CM . . . . Volume XVIII Number 31 . . . . April 13, 2012
Ten-year-old Sevilla Ray has a special ability. When she is frightened, she shrinks down to a height of 18 inches tall. Her parents know about her strange power, but it isn’t until an altercation with an angry lady at the dog beach that Sevilla’s friend, Mary Bruce, witnesses the change. This disrupts their friendship, and soon Sevilla’s secret is out at school. Sevilla and her family spend most of their time in Leavenworth, Washington, although they live part-time in Vancouver (this strand seems extraneous to the story and the descriptions of Vancouver geography and history are both obsessive and tedious). In this small town, Sevilla and her friends live happy, comfortable lives. But Sevilla has a nemesis - the mean Librarian. And when Sevilla and her friends meet a raggle-taggle group of kids who live in the woods, they hear a surprising story which suggests that the Librarian is more than just mean. These feral children are convinced that she is witch who is trying to kidnap them, using gingerbread as a lure. So Sevilla tries to outfox the witch, understand her own magic and perfect riding around on the back of her favourite dog while in her tiny state.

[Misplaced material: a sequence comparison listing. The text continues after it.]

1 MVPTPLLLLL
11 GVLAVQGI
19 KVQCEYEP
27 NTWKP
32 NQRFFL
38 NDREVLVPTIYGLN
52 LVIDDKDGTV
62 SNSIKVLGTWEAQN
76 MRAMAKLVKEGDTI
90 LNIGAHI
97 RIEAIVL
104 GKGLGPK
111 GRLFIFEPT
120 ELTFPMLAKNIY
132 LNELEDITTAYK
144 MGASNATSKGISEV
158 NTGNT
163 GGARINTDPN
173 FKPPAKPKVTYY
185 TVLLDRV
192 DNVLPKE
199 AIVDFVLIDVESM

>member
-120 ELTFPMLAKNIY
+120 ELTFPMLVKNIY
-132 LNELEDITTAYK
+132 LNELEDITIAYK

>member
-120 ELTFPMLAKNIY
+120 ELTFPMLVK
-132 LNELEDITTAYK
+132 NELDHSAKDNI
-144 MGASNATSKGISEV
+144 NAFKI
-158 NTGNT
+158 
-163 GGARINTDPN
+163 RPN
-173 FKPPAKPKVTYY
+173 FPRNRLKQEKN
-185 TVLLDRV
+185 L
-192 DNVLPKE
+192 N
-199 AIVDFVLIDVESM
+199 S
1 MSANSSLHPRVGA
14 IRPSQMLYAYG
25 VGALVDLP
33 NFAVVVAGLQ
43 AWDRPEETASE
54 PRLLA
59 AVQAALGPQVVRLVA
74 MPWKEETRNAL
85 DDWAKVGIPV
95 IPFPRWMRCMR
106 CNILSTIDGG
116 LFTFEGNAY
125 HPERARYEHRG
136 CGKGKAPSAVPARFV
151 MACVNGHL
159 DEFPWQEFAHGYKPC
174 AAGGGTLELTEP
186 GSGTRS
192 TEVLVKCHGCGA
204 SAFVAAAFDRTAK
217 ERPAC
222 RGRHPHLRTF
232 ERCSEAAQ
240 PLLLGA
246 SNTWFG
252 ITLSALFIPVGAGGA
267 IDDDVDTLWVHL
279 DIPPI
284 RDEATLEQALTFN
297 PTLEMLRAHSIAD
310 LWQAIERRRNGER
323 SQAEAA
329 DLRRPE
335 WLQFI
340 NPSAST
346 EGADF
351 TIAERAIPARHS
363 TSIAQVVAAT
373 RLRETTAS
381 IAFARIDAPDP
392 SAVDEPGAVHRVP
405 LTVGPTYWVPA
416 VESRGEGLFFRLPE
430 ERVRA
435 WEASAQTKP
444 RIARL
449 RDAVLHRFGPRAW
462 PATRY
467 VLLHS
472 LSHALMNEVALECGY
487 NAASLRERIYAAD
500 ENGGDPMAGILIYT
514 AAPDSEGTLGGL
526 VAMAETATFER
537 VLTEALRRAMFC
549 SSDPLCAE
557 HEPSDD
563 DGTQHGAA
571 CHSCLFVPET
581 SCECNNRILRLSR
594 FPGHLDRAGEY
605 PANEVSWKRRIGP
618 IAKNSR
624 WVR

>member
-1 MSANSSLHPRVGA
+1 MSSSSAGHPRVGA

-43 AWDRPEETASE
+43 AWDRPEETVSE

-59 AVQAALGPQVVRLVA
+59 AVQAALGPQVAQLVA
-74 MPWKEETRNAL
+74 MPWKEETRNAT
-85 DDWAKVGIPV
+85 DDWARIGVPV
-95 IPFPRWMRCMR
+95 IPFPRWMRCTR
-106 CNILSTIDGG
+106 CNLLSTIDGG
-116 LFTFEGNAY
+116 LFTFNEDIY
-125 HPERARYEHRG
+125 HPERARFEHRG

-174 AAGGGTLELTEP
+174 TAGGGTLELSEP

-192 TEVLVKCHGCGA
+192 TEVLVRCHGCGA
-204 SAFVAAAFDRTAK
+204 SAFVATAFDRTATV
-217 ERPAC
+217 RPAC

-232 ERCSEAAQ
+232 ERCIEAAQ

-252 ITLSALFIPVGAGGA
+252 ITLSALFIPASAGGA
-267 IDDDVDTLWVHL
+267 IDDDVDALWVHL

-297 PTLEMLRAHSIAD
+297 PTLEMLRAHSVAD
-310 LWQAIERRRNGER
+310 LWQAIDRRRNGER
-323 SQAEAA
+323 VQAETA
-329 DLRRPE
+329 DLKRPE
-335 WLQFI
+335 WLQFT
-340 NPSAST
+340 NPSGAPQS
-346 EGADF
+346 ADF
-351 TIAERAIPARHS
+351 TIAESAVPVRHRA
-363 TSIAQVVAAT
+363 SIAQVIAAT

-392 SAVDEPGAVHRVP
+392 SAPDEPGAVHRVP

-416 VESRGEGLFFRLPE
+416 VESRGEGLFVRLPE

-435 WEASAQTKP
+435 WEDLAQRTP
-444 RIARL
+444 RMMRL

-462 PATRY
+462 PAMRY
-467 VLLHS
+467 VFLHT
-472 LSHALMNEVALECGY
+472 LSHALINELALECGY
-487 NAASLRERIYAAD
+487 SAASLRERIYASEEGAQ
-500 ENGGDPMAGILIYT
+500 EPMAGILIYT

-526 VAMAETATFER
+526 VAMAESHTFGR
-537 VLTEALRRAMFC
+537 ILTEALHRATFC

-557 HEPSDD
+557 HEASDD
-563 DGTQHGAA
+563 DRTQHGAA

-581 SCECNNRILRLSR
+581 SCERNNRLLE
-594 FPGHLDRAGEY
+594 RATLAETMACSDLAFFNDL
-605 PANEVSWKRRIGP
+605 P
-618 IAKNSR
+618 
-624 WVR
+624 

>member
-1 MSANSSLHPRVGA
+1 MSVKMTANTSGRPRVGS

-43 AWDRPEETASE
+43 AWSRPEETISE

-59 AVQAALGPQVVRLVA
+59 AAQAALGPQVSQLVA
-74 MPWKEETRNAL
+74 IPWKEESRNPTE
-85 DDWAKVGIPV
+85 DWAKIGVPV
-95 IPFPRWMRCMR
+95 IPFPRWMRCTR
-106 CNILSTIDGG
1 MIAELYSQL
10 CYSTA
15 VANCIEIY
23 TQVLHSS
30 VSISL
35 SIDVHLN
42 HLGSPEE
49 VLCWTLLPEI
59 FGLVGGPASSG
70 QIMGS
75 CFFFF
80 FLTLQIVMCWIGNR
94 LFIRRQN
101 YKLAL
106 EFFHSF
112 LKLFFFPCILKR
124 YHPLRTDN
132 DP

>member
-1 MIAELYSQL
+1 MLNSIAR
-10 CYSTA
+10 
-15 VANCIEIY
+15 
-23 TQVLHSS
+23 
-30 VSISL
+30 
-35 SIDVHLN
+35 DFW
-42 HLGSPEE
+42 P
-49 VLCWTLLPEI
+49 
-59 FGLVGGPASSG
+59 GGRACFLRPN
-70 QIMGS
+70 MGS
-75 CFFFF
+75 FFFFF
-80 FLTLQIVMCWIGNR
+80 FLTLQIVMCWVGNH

The most serious problem with this audiobook, which runs approximately six hours, is that it takes more than an hour to get going. The first few chapters are superfluous to the plot -- meandering and confusing for the listener. There is no proper introduction to the characters or setting or any clue what the main story arc will be, and the listener enters the story utterly lost. Unconventional openings can add interest, and a dramatic incident can kick-start a book, but, in this case, the writing is confused and clunky. While the plotting and pacing improve steadily as the story progresses, this project would have benefited greatly from the expertise of a good editor. There are almost entire chapters which could have been cut in order to find and emphasize the real story. The chapters, themselves, are also too long, usually around half an hour each. There is a fair amount of over-editorializing in the book, explaining things in an obvious manner and providing a great deal of information, background or otherwise, which is not needed.
Recommended with reservations.
Kris Rothstein is a children’s book agent and reviewer in Vancouver, BC.
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